Updated: Nov 10, 2021
Ugh...has it happened to you? Jamming through your HIIT class or out for a much needed run and just as
you start to pump up the intensity
….ooops…. there goes a warm trickle from down there. Not again!
Well, guess what, you are NOT ALONE, and there is a management for it. The prevalence of stress urinary incontinence (SUI) which is defined as urine leakage that occurs during loaded, physically stressing activity is 4-10% of women (1).The incidence increases to about 50% for those who have given birth. A number of risk factors increase the odds for incontinence following pregnancy and they include: vaginal delivery, advanced maternal age, high BMI and history of episiotomy (2).
Now, guess what again? Is this common, yes. Is it an acceptable, “normal” side effect of pregnancy or age that we just have to suck up and deal with. No.
This is treatable.
But before we talk about how to fix the problem we must first understand how and why it happens.
Pathophysiology of Stress Urinary Incontinence
Most of us already know the bladder holds urine in our body. The muscle of the bladder is called the Detrusor, it contracts and squeezes the bladder to initiate urination. Coming out of the bladder is a tube called the urethra. The urethra has a sphincter that acts like a gatekeeper, opens to release urine, closed to keep urine from leaking out. The pelvic floor lies underneath all of this to support the entire structure. The pelvic floor must stay somewhat contracted or engaged to work with the sphincter to keep any urine from leaking out. It also must be able to relax to allow urine flow when the time is right. If the Detrusor muscle contracts and the sphincter is not closed, leakage occurs. If the Detrusor contracts and the pelvic floor coordination is delayed, leakage can occur.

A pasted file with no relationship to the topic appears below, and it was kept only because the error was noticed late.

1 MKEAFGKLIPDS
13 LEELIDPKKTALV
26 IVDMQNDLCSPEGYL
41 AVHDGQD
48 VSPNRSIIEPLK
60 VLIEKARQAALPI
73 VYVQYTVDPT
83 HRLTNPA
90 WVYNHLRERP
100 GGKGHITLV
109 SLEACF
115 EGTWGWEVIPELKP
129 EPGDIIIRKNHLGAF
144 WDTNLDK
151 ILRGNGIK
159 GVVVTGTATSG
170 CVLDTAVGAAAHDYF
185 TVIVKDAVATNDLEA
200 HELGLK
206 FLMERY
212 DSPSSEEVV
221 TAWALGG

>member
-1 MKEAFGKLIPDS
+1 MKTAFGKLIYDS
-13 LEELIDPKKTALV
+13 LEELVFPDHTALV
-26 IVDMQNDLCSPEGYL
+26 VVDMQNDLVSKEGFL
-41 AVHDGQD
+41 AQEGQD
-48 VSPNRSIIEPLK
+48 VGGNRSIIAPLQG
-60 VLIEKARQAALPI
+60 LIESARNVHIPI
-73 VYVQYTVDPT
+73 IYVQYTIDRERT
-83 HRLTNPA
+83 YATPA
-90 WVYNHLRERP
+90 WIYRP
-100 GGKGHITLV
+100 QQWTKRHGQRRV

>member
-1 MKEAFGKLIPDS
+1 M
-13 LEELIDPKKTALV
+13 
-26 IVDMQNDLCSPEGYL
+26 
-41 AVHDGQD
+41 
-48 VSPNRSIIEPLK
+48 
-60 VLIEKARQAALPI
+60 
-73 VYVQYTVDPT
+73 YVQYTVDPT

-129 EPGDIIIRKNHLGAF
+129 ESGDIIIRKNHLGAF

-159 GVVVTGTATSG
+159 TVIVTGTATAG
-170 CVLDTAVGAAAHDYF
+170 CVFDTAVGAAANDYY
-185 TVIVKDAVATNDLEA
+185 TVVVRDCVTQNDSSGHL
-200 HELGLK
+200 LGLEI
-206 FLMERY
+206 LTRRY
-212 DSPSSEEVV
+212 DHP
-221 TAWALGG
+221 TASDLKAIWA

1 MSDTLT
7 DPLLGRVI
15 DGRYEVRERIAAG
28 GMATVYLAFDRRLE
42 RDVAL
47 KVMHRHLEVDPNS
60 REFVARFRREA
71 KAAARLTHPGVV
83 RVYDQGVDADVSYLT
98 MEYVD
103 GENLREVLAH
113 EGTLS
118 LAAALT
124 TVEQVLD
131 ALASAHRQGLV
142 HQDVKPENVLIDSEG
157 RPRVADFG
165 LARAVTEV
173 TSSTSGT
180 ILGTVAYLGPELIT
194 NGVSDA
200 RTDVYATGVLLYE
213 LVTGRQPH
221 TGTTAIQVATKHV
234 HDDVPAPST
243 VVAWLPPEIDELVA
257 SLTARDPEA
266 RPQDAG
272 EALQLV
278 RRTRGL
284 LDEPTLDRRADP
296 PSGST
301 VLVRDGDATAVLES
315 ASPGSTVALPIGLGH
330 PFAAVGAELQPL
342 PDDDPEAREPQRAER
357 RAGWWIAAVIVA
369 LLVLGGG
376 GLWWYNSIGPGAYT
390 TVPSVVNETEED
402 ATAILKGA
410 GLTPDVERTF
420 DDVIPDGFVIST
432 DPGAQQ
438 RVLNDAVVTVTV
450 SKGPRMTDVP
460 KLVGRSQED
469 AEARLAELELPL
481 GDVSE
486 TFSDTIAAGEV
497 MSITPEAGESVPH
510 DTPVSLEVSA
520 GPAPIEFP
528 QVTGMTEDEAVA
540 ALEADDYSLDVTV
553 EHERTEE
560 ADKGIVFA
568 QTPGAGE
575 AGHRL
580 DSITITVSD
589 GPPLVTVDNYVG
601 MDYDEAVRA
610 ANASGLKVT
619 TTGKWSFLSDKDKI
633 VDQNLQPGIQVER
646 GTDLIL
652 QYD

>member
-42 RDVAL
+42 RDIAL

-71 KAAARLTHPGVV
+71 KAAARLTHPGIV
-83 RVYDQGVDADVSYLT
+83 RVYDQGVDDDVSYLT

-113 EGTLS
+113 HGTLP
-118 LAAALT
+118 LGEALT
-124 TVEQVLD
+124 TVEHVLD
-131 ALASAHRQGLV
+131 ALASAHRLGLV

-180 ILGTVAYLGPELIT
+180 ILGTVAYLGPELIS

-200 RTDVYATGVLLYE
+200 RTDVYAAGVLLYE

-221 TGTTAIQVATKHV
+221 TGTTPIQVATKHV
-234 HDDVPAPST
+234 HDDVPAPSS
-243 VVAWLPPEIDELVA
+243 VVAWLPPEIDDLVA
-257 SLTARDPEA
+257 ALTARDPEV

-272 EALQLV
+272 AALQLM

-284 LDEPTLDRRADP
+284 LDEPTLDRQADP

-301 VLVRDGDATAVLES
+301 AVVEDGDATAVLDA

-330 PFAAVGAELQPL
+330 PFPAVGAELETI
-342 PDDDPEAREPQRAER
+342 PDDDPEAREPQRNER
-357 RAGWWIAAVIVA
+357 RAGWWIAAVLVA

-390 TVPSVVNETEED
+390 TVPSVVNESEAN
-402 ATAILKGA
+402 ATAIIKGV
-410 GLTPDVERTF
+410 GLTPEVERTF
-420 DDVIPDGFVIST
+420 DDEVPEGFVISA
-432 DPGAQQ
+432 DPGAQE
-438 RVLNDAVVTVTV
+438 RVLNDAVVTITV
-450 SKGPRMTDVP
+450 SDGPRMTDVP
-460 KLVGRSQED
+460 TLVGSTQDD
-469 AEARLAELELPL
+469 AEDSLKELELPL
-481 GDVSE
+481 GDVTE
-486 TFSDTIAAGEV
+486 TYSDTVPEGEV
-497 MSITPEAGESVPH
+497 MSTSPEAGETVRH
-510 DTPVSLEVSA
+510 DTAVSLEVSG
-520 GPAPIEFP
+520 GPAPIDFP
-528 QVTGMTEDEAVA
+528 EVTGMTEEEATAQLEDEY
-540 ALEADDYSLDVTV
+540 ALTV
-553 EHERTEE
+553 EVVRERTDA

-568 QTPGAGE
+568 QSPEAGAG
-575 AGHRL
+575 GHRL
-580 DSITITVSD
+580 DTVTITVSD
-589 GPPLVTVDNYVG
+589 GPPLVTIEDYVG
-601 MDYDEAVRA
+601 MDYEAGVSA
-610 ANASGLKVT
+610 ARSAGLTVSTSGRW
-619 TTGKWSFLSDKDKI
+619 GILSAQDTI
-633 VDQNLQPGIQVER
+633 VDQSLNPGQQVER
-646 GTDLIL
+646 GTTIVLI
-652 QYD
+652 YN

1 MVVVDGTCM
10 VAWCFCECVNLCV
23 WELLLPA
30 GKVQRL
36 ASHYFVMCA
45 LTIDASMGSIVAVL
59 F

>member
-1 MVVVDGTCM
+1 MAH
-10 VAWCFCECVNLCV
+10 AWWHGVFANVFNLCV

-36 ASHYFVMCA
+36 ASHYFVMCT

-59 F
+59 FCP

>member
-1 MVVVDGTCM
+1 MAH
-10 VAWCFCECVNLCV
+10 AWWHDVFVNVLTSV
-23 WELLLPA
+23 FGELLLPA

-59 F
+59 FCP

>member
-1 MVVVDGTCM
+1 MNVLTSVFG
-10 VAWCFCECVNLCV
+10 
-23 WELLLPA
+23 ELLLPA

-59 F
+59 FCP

A nerve feedback loop also occurs between the bladder and brain that send messages regarding the urge to pee. With the brain involved, urination can also become a behavioral process. Do you always seem to have to pee RIGHT NOW as soon as you pull in your driveway or get to work. That's a behavioral loop happening where your brain is primed, by habit, to signal urination in certain common situations.
Image from Herman and Wallace Curriculum Pelvic Floor 1, 2020
Certain foods, ones that are considered more acidic, can also “irritate” this feedback loop causing the pathway to be overactive, thus increasing the signals to the bladder that it's time to void, when the bladder may not even be full..
So, you can see that we have a multifaceted system working that affects how, when and why we pee. Although stress urinary incontinence can be complex and not a one-size-fits-all problem. There are a few easy things you can try first:
Management of Stress Urinary Incontinence
1. Avoid Bladder Irritants
Certain food and beverages will cause the bladder and nerve pathways to become hypersensitive and create a situation where the urgency to go is greater. Once the urgency becomes elevated and then you add increased downward pressure on the system, leakage can occur.